HERMITAGE – A Texas-based CBD processor is looking to open up shop in Reynolds.
Representatives of Coldfall Corp., based in Houston, announced its intention to settle in Mercer County last week during the annual meeting of Penn-Northwest Development Corp.
Andre Bustamante, Coldfall’s director of human services, said the company was sold on the move after a tour of Greenville-Reynolds Development Corp’s industrial park in Pymatuning Township.
“In one day we found a home,’’ he said during the Penn-Northwest event. “We’re coming.’’
Bustamante said the company has spoken to Gov. Tom Wolf’s Governor’s Action Team about getting financing for the project. Immediate plans for Coldfall are to produce cannabidiol, better known as CBD, Bustamante said.
“We hope to be in production in 90 days,’’ he said.
Randy Seitz, Penn-Northwest’s CEO, said Coldfall was seeking the financing for the final costs for its move.
“What they’re talking about is getting a loan for the equipment they want to bring here,’’ Seitz said.
Coldfall also is interested in creating a local farm cooperative to supply the hemp it will process into CBD oil, Bustamante said.
“We don’t own any farms,’’ he said. “And right now we’re shopping to get 2 million pounds (of hemp) to get us through next year.’’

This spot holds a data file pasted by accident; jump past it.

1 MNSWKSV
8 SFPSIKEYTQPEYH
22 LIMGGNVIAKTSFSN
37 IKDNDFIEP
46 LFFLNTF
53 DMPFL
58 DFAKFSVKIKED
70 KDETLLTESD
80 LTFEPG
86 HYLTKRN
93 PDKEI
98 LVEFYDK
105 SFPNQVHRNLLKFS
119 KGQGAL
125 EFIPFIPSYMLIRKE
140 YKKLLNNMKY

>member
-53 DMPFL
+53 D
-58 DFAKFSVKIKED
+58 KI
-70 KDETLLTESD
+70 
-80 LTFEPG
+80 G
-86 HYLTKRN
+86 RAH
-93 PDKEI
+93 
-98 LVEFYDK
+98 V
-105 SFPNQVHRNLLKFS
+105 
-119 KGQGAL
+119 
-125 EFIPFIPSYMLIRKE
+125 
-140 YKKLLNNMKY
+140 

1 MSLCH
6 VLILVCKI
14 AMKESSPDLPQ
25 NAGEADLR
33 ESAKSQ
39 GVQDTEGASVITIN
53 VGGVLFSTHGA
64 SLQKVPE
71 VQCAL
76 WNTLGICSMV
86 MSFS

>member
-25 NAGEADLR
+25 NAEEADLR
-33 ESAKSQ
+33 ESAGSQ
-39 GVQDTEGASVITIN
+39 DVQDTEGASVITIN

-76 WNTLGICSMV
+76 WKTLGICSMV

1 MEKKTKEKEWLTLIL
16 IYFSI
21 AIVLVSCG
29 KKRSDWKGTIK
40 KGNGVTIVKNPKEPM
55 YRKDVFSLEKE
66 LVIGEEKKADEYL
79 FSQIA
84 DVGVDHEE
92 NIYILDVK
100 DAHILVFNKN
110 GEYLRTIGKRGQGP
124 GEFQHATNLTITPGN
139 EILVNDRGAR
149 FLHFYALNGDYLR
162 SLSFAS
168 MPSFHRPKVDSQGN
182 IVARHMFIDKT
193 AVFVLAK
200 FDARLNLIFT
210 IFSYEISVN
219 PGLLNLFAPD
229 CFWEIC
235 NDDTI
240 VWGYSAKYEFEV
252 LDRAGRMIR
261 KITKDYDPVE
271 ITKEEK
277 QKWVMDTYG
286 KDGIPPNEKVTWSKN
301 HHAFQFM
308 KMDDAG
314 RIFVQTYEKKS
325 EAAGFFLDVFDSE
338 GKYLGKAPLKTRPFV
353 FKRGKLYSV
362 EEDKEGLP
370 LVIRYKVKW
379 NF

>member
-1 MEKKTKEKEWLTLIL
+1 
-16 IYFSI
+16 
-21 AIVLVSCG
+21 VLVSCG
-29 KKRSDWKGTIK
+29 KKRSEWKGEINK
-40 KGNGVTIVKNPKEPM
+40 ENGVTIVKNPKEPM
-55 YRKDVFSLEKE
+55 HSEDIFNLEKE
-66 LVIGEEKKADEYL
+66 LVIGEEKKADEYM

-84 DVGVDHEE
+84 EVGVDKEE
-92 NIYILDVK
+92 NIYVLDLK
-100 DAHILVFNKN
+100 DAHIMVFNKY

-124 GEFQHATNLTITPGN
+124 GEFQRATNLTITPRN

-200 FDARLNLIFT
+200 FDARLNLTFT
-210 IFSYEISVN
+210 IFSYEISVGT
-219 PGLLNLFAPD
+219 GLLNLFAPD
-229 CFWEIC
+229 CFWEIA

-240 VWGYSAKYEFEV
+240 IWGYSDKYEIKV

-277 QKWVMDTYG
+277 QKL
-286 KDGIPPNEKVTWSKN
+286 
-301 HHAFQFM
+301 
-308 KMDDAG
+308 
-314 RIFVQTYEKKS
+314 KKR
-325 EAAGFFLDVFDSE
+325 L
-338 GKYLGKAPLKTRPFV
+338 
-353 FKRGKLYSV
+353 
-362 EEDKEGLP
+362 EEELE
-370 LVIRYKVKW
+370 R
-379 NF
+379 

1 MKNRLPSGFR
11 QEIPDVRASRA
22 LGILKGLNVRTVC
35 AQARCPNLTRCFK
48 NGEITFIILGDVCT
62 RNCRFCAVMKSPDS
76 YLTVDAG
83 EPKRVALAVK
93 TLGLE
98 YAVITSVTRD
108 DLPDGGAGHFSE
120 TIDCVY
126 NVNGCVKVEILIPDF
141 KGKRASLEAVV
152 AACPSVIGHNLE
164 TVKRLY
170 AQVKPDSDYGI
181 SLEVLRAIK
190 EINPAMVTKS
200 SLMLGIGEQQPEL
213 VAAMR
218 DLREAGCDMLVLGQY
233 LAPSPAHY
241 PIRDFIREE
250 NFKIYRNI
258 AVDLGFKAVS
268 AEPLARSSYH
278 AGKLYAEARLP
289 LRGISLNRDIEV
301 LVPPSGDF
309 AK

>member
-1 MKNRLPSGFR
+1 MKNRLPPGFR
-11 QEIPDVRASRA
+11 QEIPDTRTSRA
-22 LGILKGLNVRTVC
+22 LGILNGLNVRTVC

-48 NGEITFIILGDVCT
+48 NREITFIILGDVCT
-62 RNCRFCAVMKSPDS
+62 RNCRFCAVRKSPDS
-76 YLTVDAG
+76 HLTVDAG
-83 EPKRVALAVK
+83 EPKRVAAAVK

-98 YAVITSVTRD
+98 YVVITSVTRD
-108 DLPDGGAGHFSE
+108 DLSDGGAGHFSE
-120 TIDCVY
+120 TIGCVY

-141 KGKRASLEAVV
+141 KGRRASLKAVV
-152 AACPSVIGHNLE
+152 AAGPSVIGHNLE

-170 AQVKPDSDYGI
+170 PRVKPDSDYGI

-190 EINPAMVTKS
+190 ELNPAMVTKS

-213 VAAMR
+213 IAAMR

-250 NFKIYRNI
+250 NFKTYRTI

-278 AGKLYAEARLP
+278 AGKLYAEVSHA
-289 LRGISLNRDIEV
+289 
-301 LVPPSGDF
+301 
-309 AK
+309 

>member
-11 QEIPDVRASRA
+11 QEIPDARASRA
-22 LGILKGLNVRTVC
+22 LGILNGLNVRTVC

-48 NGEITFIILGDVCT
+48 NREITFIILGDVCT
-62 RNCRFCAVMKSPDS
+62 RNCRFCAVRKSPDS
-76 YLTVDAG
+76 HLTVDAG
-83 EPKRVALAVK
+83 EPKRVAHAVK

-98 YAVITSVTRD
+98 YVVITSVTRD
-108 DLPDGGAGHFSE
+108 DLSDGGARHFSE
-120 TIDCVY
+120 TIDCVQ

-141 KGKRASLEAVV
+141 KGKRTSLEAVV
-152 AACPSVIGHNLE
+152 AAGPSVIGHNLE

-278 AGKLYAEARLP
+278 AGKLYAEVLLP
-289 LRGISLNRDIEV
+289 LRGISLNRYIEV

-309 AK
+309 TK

Bustamante said he expects farmers to be willing to grow hemp, which is legal in Pennsylvania.
“Hemp is 10 times more profitable than corn,’’ he said.
Coldfall, which also converts plastics, coal and tires into oil products including fuel, has developed an process to extract CBD from hemp more efficiently, and with a better-quality product, than other processors, Bustamente said.
CBD oil is a booming business, with shops opening throughout the state, including Mercer County. The substance has been linked to pain relief and depression treatment, among other medical benefits.
Legal CBD, derived from hemp, does not contain tetrahydrocannabinol, or THC, the intoxicant in marijuana.
And the CBD operation could be only the beginning. Coldfall officials are thinking about bringing a tire recycling operation to the Reynolds site, but there is no timetable in place for that project.
“We could be employing hundreds here,’’ Bustamente said.